Print version ISSN 0042-9686
Bull World Health Organ vol.90 n.6 Genebra Jun. 2012
Christina PagelI, *; Audrey ProstII; Nirmala NairIII; Prasanta TripathyIII; Anthony CostelloII; Martin UtleyI
IClinical Operational Research Unit, University College London, Gower Street, London, WC1E 6BT, England
IICentre for International Health and Development, University College London, London, England
IIIEkjut, Chakradharpur, Jharkhand, India
Recent calls for continuous monitoring of large-scale public health interventions in low-income countries1 have coincided with the increased use of routine monitoring for outcomes after episodes of care in high-income settings.2-5 Graphical methods have become available to monitor short-term outcomes adjusted for patients' risk.2, 3 However, there are no documented examples of these tools being used to monitor mortality outcomes in low-income settings.
As well as facilitating routine monitoring activities, graphical displays of outcomes with time can also suggest avenues for academic research by enhancing the interpretation of data.1 This in turn can shed light on the potential mechanisms that underlie the observed effects. Here we discuss the use in a low-income setting of one such graphical method, the variable life adjusted display (VLAD). Its advantages are that the charts are easy to understand and can alert users quickly if the outcomes observed are worse than predicted. We briefly describe this method and its uses, and illustrate how it was used with data from a recent trial that studied neonatal deaths in India.6
Use of VLAD
The VLAD method4 was devised to present time-ordered peri-operative outcomes after cardiac surgery, adjusted for individual patients' risk and based on an established risk scoring system. It has since been adopted internationally as a standard monitoring tool for mortality after cardiac surgery and in many other contexts.5 The VLAD method does not provide "statistical proof" of an effect; however, it does provide an excellent mechanism for rapidly identifying unusually favourable or unfavourable outcomes that might warrant study.
Here we provide a brief description of the technique. A full description is available at http://www.ucl.ac.uk/operational-research/AnalysisTools/VLAD and elsewhere.4, 5 The method is suitable for any binary short-term outcome; here we consider neonatal survival after live birth.
A VLAD chart shows the difference between the expected numbers of deaths and the numbers of deaths observed with time. As originally designed, the expected numbers of deaths with time was determined by estimating individual risk, but the same risk of death can be used for all individuals. This latter approach is well suited to monitoring individual-level outcomes after public health interventions. For these contexts risk of death can be an observed or target mortality rate.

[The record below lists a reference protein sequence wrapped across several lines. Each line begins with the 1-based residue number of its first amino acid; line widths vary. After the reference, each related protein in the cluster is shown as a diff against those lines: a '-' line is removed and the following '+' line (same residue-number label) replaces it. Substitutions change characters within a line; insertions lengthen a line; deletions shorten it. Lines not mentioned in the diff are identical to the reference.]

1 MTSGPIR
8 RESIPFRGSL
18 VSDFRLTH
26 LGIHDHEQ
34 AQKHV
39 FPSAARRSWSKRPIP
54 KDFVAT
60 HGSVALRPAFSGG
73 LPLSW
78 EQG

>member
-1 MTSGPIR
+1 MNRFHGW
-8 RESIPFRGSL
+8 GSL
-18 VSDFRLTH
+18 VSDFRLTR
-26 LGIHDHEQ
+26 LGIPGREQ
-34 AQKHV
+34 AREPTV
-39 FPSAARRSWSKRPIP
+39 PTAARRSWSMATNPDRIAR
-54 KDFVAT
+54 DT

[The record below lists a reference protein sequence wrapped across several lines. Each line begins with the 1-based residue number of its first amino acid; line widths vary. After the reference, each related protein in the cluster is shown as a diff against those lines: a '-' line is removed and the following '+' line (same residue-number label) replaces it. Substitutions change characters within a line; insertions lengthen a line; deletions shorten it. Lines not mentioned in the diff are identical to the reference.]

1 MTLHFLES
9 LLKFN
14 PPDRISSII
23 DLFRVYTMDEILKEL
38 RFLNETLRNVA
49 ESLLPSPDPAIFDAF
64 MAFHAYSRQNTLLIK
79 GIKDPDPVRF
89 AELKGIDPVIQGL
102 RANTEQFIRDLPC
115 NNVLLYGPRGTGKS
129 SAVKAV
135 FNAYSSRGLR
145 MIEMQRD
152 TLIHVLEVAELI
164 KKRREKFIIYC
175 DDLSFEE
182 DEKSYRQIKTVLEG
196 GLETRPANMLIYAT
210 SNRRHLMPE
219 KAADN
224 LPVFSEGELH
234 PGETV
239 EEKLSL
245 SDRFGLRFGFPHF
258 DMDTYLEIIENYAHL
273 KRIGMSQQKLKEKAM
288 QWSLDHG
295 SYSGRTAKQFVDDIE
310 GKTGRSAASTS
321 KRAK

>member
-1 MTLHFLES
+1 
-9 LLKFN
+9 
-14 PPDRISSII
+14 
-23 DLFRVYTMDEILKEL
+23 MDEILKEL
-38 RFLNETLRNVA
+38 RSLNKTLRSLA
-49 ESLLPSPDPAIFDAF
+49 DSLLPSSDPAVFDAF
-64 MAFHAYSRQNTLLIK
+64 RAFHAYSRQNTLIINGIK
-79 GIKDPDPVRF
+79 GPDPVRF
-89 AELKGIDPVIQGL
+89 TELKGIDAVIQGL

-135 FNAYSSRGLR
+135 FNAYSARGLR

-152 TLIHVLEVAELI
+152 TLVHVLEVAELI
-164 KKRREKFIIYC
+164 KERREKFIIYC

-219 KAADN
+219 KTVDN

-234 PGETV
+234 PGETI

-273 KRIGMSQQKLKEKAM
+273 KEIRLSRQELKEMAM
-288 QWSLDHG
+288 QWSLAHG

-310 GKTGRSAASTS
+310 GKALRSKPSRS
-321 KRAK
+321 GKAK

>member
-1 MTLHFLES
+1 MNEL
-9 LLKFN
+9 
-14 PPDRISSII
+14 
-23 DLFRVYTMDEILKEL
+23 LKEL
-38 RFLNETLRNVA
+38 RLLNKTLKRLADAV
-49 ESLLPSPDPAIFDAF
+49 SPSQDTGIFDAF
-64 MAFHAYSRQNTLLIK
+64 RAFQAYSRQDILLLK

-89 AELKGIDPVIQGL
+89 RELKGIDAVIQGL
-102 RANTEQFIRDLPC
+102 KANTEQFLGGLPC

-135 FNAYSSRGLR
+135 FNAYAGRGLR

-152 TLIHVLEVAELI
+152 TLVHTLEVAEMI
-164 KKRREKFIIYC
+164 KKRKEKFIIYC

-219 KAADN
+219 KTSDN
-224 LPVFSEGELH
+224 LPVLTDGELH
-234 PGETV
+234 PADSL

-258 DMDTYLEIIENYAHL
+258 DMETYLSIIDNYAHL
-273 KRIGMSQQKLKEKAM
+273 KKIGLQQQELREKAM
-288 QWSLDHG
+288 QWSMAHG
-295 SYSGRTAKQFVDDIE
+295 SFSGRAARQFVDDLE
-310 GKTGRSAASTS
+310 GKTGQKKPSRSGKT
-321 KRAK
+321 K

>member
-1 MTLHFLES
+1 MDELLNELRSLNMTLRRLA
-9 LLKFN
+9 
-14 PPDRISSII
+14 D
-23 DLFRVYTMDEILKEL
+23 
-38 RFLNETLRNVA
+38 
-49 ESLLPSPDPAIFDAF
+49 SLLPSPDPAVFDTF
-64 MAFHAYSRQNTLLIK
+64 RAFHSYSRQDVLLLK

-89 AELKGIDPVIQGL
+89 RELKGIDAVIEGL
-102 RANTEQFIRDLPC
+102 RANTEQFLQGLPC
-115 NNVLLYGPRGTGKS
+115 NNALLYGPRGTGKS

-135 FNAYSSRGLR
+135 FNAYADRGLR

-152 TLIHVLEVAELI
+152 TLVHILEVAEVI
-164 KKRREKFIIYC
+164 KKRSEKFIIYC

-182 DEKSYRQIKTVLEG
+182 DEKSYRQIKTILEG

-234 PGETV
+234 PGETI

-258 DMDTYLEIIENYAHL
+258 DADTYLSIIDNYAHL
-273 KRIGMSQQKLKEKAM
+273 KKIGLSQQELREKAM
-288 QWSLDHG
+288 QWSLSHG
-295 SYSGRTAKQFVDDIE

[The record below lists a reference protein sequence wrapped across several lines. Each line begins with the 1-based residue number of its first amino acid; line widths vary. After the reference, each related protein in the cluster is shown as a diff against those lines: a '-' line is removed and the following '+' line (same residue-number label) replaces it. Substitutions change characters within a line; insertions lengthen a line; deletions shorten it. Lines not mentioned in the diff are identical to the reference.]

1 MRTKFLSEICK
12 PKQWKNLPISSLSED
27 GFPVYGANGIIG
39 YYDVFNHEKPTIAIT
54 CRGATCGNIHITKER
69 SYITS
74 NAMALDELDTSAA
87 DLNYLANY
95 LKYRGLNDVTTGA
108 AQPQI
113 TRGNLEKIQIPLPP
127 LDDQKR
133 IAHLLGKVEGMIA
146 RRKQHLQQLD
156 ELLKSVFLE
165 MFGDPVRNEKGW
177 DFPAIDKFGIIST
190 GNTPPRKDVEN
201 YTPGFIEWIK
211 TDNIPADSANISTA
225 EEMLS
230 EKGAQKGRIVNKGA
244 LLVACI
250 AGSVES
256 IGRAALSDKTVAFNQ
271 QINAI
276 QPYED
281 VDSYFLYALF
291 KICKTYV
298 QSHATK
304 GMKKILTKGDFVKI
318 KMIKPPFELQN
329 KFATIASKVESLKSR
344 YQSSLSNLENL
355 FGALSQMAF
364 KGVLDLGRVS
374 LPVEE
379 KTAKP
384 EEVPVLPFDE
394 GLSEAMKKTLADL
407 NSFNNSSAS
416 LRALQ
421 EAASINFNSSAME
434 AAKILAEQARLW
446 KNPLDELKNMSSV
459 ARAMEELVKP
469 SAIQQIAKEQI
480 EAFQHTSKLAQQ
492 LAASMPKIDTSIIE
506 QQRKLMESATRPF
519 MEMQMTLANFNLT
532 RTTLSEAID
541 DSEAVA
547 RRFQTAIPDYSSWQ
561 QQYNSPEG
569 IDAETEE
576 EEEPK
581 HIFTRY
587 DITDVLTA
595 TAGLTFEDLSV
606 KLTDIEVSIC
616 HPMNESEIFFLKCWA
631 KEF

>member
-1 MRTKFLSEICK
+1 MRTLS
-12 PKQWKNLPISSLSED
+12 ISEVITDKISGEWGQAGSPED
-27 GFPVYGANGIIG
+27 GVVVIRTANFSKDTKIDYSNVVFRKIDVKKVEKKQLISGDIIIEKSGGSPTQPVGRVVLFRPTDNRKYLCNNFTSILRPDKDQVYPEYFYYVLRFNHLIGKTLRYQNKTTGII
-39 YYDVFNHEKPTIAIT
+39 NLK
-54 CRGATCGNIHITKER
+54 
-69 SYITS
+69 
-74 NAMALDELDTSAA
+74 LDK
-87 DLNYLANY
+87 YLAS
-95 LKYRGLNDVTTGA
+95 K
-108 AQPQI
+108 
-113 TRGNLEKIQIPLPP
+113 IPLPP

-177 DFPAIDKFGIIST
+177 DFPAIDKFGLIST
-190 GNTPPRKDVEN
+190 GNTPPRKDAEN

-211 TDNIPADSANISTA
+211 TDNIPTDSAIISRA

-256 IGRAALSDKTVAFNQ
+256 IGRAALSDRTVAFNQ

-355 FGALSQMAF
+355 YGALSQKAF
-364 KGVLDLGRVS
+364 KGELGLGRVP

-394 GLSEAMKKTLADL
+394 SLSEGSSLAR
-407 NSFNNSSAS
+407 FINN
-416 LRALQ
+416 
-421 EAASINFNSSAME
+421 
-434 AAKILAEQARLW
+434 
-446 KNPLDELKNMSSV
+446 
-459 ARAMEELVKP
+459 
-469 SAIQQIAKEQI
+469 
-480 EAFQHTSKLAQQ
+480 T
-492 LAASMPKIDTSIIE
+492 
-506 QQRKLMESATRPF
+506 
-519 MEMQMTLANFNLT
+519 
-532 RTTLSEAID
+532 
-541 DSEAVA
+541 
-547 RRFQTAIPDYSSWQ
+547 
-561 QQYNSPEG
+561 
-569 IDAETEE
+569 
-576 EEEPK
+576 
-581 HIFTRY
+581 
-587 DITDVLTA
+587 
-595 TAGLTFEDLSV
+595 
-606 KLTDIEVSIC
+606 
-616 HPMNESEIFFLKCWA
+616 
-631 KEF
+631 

If the baseline probability of neonatal death is given by P, where P is a number between zero and 1 (e.g. a mortality rate of 20% would yield P = 0.2), then on average every live birth would be expected to result in P neonatal deaths. By assigning a value of 1 to an observed neonatal death and a value of zero to an observed survival, the score associated with each live birth can be calculated as (expected outcome) minus (observed outcome). Thus, if a baby dies, that birth is associated with a score of P - 1 (less than zero), and if a baby survives then that birth is associated with a score of P (greater than zero). The VLAD score is the cumulative total of scores with time and represents the cumulative difference between expected and observed deaths. If this difference is greater than zero there have been fewer deaths than expected, and if it is less than zero then there have been more deaths than expected. A VLAD chart is constructed by plotting the VLAD score with time, which reveals trends in outcomes. Subgroups (e.g. trial arms, different geographical regions or individual hospitals) can be plotted separately, with multiple traces on the same VLAD chart.
We illustrate the use of VLAD with data from an intervention that involved local women's groups discussing issues related to maternal and newborn health in eastern India. The intervention was rigorously evaluated in a cluster-randomized controlled trial which ran from 31 July 2005 to 30 July 2008, and resulted in a 32% (odds ratio: 0.68, 95% confidence interval: 0.59-0.78) reduction in neonatal mortality.6 Secondary indicators showed changes in various behaviours associated with outcomes (for example, immediate breastfeeding), but the nature of the intervention means that the mechanisms behind the observed results were complex. Moreover, group members were to start implementing chosen strategies after a few months, so that immediate impact was unlikely. Awareness of the lag time before improvements in outcomes become observable can aid future planning.
Baseline data were collected from 21 November 2004 until 30 July 2005. The women's group intervention started on 31 July 2005. Overall neonatal mortality rate in both arms of the trial during the baseline period was 58 neonatal deaths per 1000 live births, so we used P = 0.058 as the baseline probability of death for the VLAD chart. Between 2004 and 2008, we obtained validated outcome data for 22 706 live births. The VLAD plot for the intervention and control arms is shown in Fig. 1.